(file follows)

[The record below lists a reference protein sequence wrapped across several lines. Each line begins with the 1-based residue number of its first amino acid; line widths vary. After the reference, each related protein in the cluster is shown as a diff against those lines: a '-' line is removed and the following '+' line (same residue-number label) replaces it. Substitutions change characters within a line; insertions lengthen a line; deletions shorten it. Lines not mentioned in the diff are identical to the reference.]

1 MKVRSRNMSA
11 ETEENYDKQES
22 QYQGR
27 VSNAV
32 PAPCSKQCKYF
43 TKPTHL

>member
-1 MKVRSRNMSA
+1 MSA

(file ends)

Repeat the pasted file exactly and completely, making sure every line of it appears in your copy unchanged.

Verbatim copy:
[The record below lists a reference protein sequence wrapped across several lines. Each line begins with the 1-based residue number of its first amino acid; line widths vary. After the reference, each related protein in the cluster is shown as a diff against those lines: a '-' line is removed and the following '+' line (same residue-number label) replaces it. Substitutions change characters within a line; insertions lengthen a line; deletions shorten it. Lines not mentioned in the diff are identical to the reference.]

1 MKVRSRNMSA
11 ETEENYDKQES
22 QYQGR
27 VSNAV
32 PAPCSKQCKYF
43 TKPTHL

>member
-1 MKVRSRNMSA
+1 MSA